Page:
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Stew Cues: First challenge is to craft a catchy CV, resume


Stew Cues: by Alene Keenan

As a newbie yachtie, the CV/resume is one of the first obstacles to conquer. It is a tool to communicate personal and professional information to potential employers and convince them that an applicant can fill their need.

There are usually several applicants for each job, so a CV/resume must make a good first impression. Layout, spelling, grammar and punctuation are important. If there are 10 applicants for a position, hiring agents want to get down to a shortlist to decide who to interview. Which applicants stand out, why they want the job, and their abilities, qualities, and achievements as they pertain to the position must be clear.

The layout of a yachting CV/resume is different from that of a standard resume. It typically includes a personal information section, an objective, a qualifications list, a skills list, a photo  and a section that tells how the candidate fits into the industry.

An appropriate photo makes the first impression. Gavin McMichael, photographer and founder of Super Yacht Resume in Fort Lauderdale, works hard to help crew match the industry’s standards and image. He suggests updating the typical head and shoulders photo of an applicant in a white polo shirt. To avoid a washed-out look, wear a flattering color. No sunglasses, no bar scenes, no glamour shots, no bikini tops or revealing clothing. Smile, stand up straight and look confident. Natural light is best, and early morning or late afternoon are the optimal times. Photos taken from the waist up allow more editing. For women, hair pulled back tightly is not always flattering. Aim for a “business dinner” style. Consider the background to avoid the palm-frond-headdress or piling-growing-out-of-the-head look.

The personal information section includes name, contact, passport and visa information, and date of birth. Passport is important because of U.S. or non-U.S.  flag state registration requirements. No physical address is needed. True non-smokers and those who are tattoo-free may opt to note that.

Beginning crew tend to make the objective too general. McMichael suggests that being more specific proves that a candidate has researched the demographics of the industry and learned some of the pros and cons of different sized yachts. Concentrate on a size category that acclimates crew to the industry and has the flexibility to provide cross-training. The biggest boat might not be the best. Being at anchor in a single role with strict rules for months on end may not be what you were expecting.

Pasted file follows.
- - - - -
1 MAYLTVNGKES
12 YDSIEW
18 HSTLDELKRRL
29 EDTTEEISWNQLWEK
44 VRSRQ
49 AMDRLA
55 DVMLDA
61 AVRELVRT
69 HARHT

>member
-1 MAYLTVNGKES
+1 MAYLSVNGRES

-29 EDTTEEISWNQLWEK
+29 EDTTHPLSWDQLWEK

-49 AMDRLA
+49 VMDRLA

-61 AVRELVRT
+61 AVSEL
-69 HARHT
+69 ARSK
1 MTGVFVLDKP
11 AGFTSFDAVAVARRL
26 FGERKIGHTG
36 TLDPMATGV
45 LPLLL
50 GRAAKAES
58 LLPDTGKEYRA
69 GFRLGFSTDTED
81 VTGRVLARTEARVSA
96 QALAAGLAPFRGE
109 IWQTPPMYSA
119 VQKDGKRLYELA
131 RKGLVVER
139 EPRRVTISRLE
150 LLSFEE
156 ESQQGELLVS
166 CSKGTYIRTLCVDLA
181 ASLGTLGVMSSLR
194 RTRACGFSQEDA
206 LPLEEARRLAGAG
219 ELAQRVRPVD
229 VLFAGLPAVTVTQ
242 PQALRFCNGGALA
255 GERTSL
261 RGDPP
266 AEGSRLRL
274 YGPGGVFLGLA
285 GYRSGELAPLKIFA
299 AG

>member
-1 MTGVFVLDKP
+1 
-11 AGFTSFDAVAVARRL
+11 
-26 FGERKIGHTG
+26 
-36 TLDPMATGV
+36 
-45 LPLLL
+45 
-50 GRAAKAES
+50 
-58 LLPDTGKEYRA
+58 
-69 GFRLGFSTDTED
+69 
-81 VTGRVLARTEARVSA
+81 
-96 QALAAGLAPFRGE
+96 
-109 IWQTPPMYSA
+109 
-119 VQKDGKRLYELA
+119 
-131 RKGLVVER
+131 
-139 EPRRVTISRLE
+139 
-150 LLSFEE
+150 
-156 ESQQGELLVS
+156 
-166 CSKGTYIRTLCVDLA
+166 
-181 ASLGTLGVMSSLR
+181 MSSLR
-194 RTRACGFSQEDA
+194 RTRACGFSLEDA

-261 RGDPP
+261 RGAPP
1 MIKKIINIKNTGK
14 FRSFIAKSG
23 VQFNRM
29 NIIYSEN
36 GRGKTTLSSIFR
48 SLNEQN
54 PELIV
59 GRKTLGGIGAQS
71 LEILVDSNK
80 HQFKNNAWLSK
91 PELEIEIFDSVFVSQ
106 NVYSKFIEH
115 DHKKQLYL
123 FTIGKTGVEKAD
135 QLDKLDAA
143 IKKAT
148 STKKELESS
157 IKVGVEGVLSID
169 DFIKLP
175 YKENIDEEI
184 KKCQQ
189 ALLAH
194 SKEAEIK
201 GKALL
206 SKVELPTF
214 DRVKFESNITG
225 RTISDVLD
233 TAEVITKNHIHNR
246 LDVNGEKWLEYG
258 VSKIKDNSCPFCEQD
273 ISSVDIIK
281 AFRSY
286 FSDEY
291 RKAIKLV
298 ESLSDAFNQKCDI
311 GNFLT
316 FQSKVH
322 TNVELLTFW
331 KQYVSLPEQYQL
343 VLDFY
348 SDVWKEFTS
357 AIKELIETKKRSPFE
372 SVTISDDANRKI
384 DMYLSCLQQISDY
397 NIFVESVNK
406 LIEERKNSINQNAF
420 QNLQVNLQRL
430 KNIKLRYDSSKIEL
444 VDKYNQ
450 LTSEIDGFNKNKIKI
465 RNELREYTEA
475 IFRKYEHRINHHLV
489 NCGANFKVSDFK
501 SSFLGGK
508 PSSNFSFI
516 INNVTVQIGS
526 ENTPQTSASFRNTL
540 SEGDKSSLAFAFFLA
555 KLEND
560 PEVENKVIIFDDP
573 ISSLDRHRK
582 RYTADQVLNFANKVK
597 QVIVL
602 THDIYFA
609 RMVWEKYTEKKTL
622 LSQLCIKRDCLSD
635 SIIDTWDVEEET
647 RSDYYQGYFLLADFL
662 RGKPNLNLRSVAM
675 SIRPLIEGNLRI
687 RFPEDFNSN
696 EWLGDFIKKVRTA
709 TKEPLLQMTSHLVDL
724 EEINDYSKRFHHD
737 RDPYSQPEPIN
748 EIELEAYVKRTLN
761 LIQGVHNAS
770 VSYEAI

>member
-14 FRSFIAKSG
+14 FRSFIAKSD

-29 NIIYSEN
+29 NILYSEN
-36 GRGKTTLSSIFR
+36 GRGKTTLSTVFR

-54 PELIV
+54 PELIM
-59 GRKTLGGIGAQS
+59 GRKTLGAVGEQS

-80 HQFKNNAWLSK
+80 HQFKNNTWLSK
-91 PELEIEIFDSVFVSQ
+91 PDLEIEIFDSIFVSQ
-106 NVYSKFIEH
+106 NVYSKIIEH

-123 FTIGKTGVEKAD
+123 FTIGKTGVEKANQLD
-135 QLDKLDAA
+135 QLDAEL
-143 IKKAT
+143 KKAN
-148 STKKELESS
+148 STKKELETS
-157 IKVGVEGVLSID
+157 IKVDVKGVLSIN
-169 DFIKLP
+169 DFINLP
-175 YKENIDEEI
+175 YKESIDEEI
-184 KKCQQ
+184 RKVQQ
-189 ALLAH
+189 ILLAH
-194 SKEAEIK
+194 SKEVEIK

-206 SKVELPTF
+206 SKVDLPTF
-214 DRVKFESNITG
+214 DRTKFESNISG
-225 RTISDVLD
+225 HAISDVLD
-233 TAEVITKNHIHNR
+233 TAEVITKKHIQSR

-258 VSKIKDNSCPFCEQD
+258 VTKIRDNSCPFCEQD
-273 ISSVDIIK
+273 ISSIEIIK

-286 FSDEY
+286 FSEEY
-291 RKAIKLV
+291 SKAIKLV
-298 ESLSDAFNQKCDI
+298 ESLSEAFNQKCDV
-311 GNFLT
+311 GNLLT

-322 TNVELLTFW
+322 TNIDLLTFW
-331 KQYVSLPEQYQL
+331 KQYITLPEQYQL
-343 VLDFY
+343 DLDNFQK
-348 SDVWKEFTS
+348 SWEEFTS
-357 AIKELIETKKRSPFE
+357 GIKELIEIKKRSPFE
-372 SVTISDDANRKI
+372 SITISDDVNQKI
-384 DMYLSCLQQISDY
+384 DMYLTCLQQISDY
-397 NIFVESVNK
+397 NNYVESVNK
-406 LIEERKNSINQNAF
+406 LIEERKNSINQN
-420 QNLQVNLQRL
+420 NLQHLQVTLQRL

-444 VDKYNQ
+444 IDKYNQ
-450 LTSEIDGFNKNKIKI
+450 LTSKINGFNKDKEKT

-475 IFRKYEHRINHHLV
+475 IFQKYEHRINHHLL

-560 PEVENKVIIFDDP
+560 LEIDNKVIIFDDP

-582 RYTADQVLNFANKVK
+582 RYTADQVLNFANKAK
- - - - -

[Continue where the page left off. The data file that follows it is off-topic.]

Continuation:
Qualifications and skills are two separate sections. Qualifications include job history, certifications and licenses recognized within the industry, as well as specialized training such as flower arranging, wine service, and bartending courses.

Skills are tasks done well. Most beginners have similar skill levels. Interior department crew need skills related to hospitality, food service, wine and bartending, housekeeping, and laundry. McMichael stresses that other experiences – such as working at a fuel dock, maintaining landscaping tools, or a family history of boating – matter too, for all departments. Skills come from repeatedly performing tasks. They build over time and are transferable. Yacht crew quickly become skilled in performing an array of repetitive tasks and will be taught to perform them in a certain way.

An “About Me” section is a chance to differentiate oneself from the rest of the pack. Qualities, abilities, and achievements give an idea of personality traits and values. As McMichael says, the roommate factor is important in the hiring decision to determine whether an applicant will fit in with the present crew. It’s also handy to use as an elevator speech for networking events, or in an interview when “Tell me a little bit about yourself” comes up.

Next, list work experience in reverse order. Include company name and location, job title, precise dates of employment and a concise list of duties. As McMichael stresses, do not leave jobs out, they all matter. If there is a gap in job history, employers will not give the benefit of the doubt. A continuous job history is important.

Finally, most hiring managers will not consider an applicant without references. List three reliable contacts or former supervisors who will describe positive attributes, job performance and details about character. Always ask permission before providing their information. Don’t let them be caught off guard.

A good CV/resume illustrates why a candidate is the best fit for a job. One that shows candidates in the best possible light includes not only skills, but additional responsibilities and promotions. When and how employers trust and develop candidates is relevant.  As job seekers gain experience, skills are taken for granted, and longevity and a vertical career path gain importance.

Alene Keenan is former lead instructor of interior courses at Maritime Professional Training in Fort Lauderdale. She shares more than 20 years experience as a stew in her book, “The Yacht Guru’s Bible: The Service Manual for Every Yacht,” available at Comments are welcome below.

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